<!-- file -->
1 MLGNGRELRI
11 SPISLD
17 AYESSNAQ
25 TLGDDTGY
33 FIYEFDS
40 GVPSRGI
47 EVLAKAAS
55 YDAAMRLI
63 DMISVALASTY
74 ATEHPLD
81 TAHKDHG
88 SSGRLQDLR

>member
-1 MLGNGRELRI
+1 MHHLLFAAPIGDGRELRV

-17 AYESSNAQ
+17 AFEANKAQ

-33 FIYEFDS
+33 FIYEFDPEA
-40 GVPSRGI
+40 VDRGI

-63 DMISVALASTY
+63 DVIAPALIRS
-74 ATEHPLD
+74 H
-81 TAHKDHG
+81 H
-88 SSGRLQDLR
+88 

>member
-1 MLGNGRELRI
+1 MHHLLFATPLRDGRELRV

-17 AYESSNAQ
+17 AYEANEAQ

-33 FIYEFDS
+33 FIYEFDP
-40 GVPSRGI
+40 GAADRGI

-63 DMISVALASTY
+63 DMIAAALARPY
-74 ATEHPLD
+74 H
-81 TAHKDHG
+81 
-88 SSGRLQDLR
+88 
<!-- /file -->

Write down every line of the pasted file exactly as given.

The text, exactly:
1 MLGNGRELRI
11 SPISLD
17 AYESSNAQ
25 TLGDDTGY
33 FIYEFDS
40 GVPSRGI
47 EVLAKAAS
55 YDAAMRLI
63 DMISVALASTY
74 ATEHPLD
81 TAHKDHG
88 SSGRLQDLR

>member
-1 MLGNGRELRI
+1 MHHLLFAAPIGDGRELRV

-17 AYESSNAQ
+17 AFEANKAQ

-33 FIYEFDS
+33 FIYEFDPEA
-40 GVPSRGI
+40 VDRGI

-63 DMISVALASTY
+63 DVIAPALIRS
-74 ATEHPLD
+74 H
-81 TAHKDHG
+81 H
-88 SSGRLQDLR
+88 

>member
-1 MLGNGRELRI
+1 MHHLLFATPLRDGRELRV

-17 AYESSNAQ
+17 AYEANEAQ

-33 FIYEFDS
+33 FIYEFDP
-40 GVPSRGI
+40 GAADRGI

-63 DMISVALASTY
+63 DMIAAALARPY
-74 ATEHPLD
+74 H
-81 TAHKDHG
+81 
-88 SSGRLQDLR
+88 